Begins with a wedding and ends with a death whilst inbetween we see various suituations on relationships, first loves, wedding difficulties, long lost old flames and psychopath boyfriends for some reason. There's also a theme of spying, looking through glass windows, from afar and mirrors. We are the voyeurism watchers of this film taking notes on the inevitable themes that will happen to our on love life one day.
I think all the stuff I could tell you... You must I'll find out where you've gone. If I do, can I tell everyone, and bring them to visit you? Grandma, I miss you. Especially when I see my newborn cousin who still doesn't have a name. He reminds me that you always said you felt old. I want to tell him that I feel I am old, too.
35mm. As if Ozu made a soap opera. I must admit I think Hou is in a league above Yang, and Yang's films just get a litle too...adult for me sometimes. However, what makes this stand out is what make all the best Asian cinema stand out: Quiet, contemplative, family oriented cinema. And seeing a relatively new film shot and projected on film is a delight.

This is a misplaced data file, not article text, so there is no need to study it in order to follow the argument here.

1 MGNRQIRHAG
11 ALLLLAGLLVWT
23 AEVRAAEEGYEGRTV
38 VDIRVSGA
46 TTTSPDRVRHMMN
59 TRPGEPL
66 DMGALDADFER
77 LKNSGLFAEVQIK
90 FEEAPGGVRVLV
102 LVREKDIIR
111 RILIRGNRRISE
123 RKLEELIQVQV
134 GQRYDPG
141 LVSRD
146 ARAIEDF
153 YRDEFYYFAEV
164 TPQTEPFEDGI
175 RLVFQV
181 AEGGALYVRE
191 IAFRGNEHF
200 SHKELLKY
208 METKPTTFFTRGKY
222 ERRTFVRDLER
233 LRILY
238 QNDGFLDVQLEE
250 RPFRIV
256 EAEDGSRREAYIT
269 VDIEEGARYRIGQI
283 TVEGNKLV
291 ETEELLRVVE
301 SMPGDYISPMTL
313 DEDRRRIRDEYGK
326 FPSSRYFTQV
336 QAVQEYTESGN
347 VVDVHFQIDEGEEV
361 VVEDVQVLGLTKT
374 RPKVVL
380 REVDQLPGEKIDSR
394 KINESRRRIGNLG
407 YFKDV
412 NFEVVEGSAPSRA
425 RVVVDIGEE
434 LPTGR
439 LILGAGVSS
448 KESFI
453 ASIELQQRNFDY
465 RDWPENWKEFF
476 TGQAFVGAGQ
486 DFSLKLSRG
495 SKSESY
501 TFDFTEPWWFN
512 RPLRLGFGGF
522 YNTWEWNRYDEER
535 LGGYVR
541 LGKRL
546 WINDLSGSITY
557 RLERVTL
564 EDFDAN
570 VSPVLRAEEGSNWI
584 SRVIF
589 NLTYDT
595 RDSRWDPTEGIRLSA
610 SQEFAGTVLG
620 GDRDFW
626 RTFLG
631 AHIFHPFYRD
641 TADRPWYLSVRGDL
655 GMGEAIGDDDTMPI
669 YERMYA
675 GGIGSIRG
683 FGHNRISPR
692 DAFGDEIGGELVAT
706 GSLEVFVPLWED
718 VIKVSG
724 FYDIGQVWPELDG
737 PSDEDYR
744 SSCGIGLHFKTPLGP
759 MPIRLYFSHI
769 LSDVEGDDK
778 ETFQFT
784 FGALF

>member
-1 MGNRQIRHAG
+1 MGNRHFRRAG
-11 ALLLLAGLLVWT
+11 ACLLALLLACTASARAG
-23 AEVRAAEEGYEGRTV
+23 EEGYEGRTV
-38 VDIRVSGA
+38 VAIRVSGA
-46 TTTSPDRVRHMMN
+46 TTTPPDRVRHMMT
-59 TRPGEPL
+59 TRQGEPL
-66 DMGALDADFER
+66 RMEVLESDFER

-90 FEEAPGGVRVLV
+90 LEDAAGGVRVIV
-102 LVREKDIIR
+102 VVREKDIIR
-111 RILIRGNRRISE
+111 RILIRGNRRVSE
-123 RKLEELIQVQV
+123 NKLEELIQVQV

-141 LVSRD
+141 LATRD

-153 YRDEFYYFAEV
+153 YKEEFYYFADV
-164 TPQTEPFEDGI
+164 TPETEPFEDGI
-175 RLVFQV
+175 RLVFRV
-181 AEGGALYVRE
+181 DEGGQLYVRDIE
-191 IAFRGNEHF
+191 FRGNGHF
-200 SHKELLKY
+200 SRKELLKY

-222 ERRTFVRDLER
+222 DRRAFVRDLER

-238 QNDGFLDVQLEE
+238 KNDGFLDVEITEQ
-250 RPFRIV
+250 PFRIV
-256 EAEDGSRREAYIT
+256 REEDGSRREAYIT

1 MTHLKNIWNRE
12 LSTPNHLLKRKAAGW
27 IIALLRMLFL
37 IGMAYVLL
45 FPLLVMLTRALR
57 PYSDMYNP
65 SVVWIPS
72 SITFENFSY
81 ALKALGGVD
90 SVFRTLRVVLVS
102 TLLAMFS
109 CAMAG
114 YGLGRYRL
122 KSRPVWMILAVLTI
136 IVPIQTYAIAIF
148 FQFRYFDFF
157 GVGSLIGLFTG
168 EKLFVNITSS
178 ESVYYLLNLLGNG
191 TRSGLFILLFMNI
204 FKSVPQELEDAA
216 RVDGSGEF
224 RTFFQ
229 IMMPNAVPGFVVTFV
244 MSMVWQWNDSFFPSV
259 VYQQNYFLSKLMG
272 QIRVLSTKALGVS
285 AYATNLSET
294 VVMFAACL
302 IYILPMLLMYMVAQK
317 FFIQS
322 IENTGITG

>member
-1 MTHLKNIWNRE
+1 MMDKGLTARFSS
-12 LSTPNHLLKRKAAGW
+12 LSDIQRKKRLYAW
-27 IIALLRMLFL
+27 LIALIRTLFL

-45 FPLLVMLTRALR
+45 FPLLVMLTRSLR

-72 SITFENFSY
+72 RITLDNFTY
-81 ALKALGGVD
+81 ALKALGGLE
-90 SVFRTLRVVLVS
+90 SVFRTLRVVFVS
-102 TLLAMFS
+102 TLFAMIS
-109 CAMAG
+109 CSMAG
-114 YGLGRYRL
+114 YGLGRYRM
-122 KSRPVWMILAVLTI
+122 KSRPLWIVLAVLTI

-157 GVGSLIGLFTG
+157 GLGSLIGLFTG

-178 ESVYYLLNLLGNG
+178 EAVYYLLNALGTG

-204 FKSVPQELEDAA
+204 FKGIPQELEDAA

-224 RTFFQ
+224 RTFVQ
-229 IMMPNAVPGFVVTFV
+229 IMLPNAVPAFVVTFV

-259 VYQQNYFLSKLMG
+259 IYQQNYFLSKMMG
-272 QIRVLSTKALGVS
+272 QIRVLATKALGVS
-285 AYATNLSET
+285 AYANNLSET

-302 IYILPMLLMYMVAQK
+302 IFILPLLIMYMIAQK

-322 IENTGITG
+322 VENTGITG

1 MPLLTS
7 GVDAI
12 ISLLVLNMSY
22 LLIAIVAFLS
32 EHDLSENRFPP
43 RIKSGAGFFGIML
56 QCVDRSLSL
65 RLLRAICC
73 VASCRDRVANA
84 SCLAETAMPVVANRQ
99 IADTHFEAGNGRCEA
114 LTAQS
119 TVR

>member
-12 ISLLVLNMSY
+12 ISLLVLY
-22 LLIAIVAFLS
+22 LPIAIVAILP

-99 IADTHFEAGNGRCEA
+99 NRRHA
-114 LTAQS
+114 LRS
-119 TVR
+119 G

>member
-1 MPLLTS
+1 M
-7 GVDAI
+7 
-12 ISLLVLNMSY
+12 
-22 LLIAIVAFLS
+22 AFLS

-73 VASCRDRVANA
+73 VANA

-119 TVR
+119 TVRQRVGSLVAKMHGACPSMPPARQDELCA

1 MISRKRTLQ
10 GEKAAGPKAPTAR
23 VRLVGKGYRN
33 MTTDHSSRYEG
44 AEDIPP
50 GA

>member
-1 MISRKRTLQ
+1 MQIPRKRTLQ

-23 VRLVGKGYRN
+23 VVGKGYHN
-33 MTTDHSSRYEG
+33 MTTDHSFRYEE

"But, Grandma, I know so little. Do you know what I want to do when I grow up? I want to tell people things they don't know. Show them stuff they haven't seen. It'll be so much fun. Perhaps one day... I'll find out where you've gone. If I do, can I tell everyone, and bring them to visit you?" At some stages, we just can’t see what others have seen. And we might not understand but we will in time.
Una película formalmente sencilla y serena, pero ambiciosa y compleja en su afán de mostrar el desasosiego emocional y las inquietudes existenciales propias de la condición humana, apelando por igual al drama y el humor. Una obra verdaderamente notable llena de sabiduría y humanismo.
Yi Yi is about life, people at different stages. Childhood’s playfulness, Teenage first loves, Adulthood’s complexity and the fragility of life at the end of it all. A film that started with a wedding and ended with a funeral, with the youngest talking to the eldest. Isn’t that life? At some stages we just can’t see what others have seen. And we might not understand but we will in time.
There's a lot going on behind the scenes of this slow-moving drama: a weighty weariness, a cultural unease in the capitalist city. The characters are almost never together, and even when they are, they're separated by walls, glass, by an unspoken existential barrier. Only the eyes of a child can pierce the veil.